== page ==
food blogging & making things so labor intensive I don’t do them

derby pie
derby pie

I started a food blog on Tumblr last January. Here’s the about statement:

I started this project because after a year of taking photos of myself every day, I wanted to document something else. Over the summer and fall, I had developed a routine of trying new recipes on the weekends and some weeknights. This blog is where I share photos of the results, talk about what went right or wrong, and link to the recipes.

And sometime in May/June, I stopped. I got busy. I remembered to take some pictures, but they sat on my desktop waiting to be blogged for so long that I felt guilty and overwhelmed, so I eventually deleted them.

It wasn’t like it would take all that much time to write up something. And add a link. And format it the same as the previous posts. But it seemed like a big deal at the time.

Also, I stopped cooking/baking as much in the summer.

I have this tendency to make things that should be simple and routine into complex, detailed processes that become burdensome. Is this just some freak aspect of my desire for control and order, or is it simply human nature?

IL 2012: The Next Big Thing

Moving on
“Moving on” by Craig Allen

Speaker: Dave Hesse & Brian Pichman

They used a Lazer Tag like system to set up “Hunger Games” nights in the library. They also used a bunch of interactive tech toys for different kinds of game nights.

They’re mounting tables as shelf labels that show the range in sleep mode, but when activated will display reviews and other information about books in the range, as well as other interactive multimedia.

Speaker: Sarah Houghton

Cutting stuff. Cutting lots of things out of the budget, services, etc. All of these things we learn about take time and money, and we can’t do all of them. She’s making everyone in her library earn their pet program. It has to show some sort of ROI (not specifically financial). Make business decisions about what we do and why.

Q: What did you cut that you didn’t want to?
A: Magnatune deal — really wanted to do it, but didn’t have the staff time and a negative amount of money to dedicate to anything.

Speaker: Ben Bizzle

We are doing a really poor job of marketing ourselves to our communities, and we’re wasting money on old methods and tools to do it. There are more cost-effective ways to do this, particularly for public libraries. Facebook is a really cost-effective way to market to your community over and over again, and running ads to get people in your community to like your Facebook page has been shown to be very effective. Be part of the stream without being disruptive. Facebook events invitations are disruptive and ineffective.

Next big things from the audience:

  • Would like to have a better way to provide remote authentication for users from anywhere, regardless of the speed of the connection (i.e. 3G mobile phone or a hotel wireless connection).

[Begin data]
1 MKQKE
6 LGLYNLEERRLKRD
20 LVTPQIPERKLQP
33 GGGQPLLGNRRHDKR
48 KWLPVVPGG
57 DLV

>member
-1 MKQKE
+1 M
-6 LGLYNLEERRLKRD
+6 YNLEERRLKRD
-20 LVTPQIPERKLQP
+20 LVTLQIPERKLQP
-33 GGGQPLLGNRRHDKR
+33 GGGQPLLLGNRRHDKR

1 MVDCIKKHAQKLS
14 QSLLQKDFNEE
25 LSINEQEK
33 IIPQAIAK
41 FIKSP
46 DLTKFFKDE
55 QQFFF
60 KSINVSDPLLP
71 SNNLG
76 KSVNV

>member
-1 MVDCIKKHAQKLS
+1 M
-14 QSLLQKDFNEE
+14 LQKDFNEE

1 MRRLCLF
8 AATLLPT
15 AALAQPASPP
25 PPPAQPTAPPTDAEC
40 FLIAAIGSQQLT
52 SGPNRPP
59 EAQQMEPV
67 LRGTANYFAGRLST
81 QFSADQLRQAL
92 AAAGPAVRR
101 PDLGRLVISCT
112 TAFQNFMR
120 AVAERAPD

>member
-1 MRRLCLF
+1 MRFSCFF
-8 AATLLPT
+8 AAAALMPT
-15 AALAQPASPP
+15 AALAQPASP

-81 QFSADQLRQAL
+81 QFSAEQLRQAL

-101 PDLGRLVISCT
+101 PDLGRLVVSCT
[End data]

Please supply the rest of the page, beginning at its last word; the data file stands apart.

• Focusing on programming that brings the Spanish-speaking and English-speaking communities together.
  • Integrating local self-published creators’ content within the rest of the library’s electronic content.
  • Trying to find better metrics to measure success for ROI.
  • Developing community investors from FOL and active volunteers.
  • Giving up paper flyers/posters and moving to digital.
  • Moving social media effort to marketing department.
  • Looking at duplicate efforts and winnowing them down.
  • Learning how to code.
  • Hiring part-time and hiring non-librarians.
  • FRBR. RDA. Say no more.
  • Advocacy. Facetime with politicians and other sources of funding.
  • Would like to hear more from public libraries on ‘bring your own device’ initiatives that could be applied in the academic library setting.
  • Gamification of library resources and services.
  • Wikipedia – we should be creating more content there.
  • Better relationships with publishers.
  • The next level of life-long learning like Coursera and making the library a hub for it.
  • Downloadble database of music by local musicians.
  • Copyright, curations, folksonomies, and other issues of creating communities.
  • Podcasting.
  • Digitization projects that engage specific communities.
  • Keeping my head above water. Migrating to a more self-service model while maintaining a high level of service.
  • Moving to a new ILS. Proprietary or open source?
  • Reaching out to atypical non-users. Running ads in local for sale magazines.
  • Lock-in gaming nights.

IL 2012: Engaging & Inspiring Staff

Leadership
“Leadership” by Andrew Becraft
Speaker: Michelle Boule

Crowdsourcing without a purpose is like unleashing a horde of zombies.

There are three things you need to do to engage staff with crowdsourcing: give them a goal, let them choose their own weapons (technology and methods used to accomplish the goal; group organizational structure), and celebrate both their successes and failures.

The easiest way to get staff engaged is to involve them in the process, and listen/respond to the input they provide.

Keep in mind that this only works if your organization is not so wedded to hierarchy that they can’t set that aside to get the work done. A way to handle that kind of work environment is to have a moderator to keep those staff involved, or remove from the group the managers that cause the problem.

Speaker: Lisa Hardy

About four years ago, they put together a team of eight to plan for leadership development, board engagement & strategic planning, and staff engagement. One of the keys to the group’s success was that it had closure — it was not an ongoing committee, but rather a task force with a specific goal and timeframe.